Can a good person fight for an evil cause?

I recall having this debate years ago and never coming it a conclusion. Can someone who in most other aspects of their life be considered a ‘good person’ still lay claim to that if they find themselves voluntarily fighting for an evil cause?

For example Nazism?

Does it depend on their motives for fighting for that cause, I imagine many men didn’t have much truck with the goals of Nazism but genuinely believed they were protecting their country from external aggressors. Or does the incontestable evil of a movement such as Nazism overwhelm all other positive aspects of that persons life?

Well, there were members of the German army who were enlisted before there were Nazis, so they didn’t join up to fight for the nazi cause specifically. What would you class those guys as? There was also involuntary conscription going on after the rise of nazi control.

Not unless they do not know about the evilness of the cause. And i’d probably say there should be some responsibility to find out about it, but I don’t know where the line on that should be drawn. If you understand the cause, or do not look thoroughly enough into the cause, then no, I would say you can’t be good.

Causes usually come in a package with a bunch of other causes. An organization might promote ten causes you agree with and one you don’t - do you support the organization or not?

John Rabe, aka the “Good Nazi,” who mainly joined the party mainly for business connections. He helped set up Nanking Safety Zone in China when Japan invaded and started a massacre. Also, he tried to get Hitler to intervene with Japan to prevent further massacres. I guess one can assume he saw something positive in Hitler and the party based on that. After the war, he denounced the party.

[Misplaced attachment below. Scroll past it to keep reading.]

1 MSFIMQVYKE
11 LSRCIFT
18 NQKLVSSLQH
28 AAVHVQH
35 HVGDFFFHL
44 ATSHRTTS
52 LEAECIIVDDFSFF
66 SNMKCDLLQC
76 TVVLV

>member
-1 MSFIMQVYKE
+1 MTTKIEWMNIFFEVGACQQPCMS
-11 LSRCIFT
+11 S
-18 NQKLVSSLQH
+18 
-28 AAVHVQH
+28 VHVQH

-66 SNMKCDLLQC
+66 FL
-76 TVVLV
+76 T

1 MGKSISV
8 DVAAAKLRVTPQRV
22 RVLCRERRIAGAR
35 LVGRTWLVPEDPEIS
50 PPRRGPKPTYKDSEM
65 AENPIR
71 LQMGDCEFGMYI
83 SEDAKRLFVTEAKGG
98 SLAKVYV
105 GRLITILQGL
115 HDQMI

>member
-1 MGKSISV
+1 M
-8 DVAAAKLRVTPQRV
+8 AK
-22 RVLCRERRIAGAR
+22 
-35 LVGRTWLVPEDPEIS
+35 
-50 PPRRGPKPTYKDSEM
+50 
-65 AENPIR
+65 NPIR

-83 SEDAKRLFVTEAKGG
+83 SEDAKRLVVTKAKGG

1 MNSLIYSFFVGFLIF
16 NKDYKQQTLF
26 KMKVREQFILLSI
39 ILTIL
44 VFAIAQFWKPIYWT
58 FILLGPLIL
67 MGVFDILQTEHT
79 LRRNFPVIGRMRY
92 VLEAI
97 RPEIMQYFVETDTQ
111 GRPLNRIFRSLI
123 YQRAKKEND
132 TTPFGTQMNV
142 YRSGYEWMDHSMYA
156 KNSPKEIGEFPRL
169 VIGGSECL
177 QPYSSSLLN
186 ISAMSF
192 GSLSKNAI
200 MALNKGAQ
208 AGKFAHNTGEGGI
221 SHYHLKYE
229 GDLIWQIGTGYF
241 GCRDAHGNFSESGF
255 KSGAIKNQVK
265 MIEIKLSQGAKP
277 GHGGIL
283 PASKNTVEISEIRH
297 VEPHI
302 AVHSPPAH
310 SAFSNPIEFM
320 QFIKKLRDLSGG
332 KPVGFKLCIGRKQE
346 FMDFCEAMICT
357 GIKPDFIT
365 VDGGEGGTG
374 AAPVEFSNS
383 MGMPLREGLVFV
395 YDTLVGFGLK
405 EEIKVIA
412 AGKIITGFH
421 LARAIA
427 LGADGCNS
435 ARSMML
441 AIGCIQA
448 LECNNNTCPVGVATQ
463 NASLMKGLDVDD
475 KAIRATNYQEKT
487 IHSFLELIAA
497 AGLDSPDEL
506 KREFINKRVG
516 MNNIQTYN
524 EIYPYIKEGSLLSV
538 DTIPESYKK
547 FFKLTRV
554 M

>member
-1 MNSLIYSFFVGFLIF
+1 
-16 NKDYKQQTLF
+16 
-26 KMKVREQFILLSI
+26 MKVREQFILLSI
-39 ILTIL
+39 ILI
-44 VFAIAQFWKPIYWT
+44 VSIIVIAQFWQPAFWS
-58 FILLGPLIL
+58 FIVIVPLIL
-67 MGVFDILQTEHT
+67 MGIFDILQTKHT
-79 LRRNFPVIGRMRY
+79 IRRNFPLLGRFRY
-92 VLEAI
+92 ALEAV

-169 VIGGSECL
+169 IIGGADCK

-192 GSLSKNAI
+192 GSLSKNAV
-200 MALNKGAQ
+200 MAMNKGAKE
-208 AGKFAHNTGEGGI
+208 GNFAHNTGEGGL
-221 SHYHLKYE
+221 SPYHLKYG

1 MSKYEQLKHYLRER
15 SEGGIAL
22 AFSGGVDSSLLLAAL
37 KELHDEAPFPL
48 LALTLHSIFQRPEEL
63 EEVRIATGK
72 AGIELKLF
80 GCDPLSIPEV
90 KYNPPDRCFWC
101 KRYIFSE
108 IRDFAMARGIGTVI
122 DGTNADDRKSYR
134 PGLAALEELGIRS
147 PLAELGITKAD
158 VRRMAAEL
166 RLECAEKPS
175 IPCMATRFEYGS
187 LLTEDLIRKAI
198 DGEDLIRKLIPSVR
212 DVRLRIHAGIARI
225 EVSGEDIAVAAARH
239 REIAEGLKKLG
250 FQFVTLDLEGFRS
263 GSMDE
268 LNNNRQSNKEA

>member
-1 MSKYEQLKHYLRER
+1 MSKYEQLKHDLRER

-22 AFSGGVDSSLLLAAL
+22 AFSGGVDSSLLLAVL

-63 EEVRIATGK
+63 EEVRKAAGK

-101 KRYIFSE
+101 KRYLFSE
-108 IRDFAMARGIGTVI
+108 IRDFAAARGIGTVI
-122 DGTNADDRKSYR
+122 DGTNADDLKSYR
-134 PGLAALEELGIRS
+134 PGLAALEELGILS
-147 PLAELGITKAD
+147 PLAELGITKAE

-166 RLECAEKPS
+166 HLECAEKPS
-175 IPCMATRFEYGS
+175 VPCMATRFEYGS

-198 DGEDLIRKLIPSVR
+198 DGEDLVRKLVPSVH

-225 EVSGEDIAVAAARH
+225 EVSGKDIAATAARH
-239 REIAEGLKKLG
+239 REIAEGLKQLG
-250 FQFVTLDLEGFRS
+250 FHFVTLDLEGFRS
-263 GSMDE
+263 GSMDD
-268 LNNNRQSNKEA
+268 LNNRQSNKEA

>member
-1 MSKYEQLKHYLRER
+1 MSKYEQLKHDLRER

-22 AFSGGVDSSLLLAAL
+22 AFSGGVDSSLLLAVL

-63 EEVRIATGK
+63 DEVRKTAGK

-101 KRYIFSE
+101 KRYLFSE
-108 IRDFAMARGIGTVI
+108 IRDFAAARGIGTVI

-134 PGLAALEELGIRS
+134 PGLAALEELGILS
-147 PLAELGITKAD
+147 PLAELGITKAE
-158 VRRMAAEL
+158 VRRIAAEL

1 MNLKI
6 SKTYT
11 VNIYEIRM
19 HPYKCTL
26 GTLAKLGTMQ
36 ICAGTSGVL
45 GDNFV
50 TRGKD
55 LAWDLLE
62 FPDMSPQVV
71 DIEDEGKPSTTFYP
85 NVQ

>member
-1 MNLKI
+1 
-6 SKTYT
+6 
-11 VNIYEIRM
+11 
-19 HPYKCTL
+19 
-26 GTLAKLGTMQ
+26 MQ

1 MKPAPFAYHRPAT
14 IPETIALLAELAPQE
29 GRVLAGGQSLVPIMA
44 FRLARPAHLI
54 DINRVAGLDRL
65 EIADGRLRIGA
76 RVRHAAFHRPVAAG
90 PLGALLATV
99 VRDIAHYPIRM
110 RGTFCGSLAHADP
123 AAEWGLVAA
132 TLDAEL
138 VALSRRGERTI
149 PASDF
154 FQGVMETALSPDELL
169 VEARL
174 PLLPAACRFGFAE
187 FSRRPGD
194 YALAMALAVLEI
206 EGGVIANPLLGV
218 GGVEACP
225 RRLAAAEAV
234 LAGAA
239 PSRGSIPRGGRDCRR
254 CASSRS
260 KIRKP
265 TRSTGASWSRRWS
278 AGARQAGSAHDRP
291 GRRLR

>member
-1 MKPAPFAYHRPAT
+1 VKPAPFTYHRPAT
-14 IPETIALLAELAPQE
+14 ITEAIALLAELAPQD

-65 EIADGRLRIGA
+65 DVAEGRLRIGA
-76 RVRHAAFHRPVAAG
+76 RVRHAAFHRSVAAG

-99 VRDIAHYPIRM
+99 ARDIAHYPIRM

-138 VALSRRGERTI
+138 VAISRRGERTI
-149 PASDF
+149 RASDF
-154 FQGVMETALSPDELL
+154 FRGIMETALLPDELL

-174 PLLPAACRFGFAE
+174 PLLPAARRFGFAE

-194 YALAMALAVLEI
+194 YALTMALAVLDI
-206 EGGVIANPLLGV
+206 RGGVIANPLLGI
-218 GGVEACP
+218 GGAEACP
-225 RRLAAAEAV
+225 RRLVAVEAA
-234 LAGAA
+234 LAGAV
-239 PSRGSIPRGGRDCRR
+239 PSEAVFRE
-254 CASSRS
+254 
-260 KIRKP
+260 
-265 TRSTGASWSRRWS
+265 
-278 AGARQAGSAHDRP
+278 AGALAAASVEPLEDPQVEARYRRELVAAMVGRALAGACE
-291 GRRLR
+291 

An evil person can fight for a good cause, so I don’t see why a good person can’t fight for an evil cause.

Which Nazism? The early party that was concerned with law, order, and getting the damn trains running on time or the later, crazy Jew exterminating one?

There is no such thing as a moral absolute, nor do we always have a responsibility to lay down our lives uselessly making a statement. A person who sees their side as doing more good then harm IS fighting for good.

Acid, there was never some happy sober Naziism that just happened to get out of hand as the years went on.

That said, what are the responsibilities of a good person living in a noxious society? It’s easy to say that you should oppose it with all your might, but it takes a sizable lack of self-knowledge to think that it’s obvious you would do that. In opposing the Nazi regime, you’d be putting your own well-being at risk. Maybe your own life, or your friends, or your family. But, by taking the middle course and doing nothing, you’re still supporting the regime with your tax dollars and labor and, perhaps more importantly, building up the implicit consent a society has for those noxious elements.

What if you’re drafted? Do you follow orders, or futilely resist? What if you’re involved in local governance–do you join the Party or resign yourself to removal or liquidation?

I think the typical WWII German soldier was not significantly more evil than the typical German of the time, and substantially less worthy of moral blame than the top quarter of people in German society. Most thought they were fighting Bolshevism and socialism. Though undoubtedly some also harbored nationalist and racist thoughts, you could say the same thing about some contemporary American soldiers. So what standard lets us stand in judgment above them?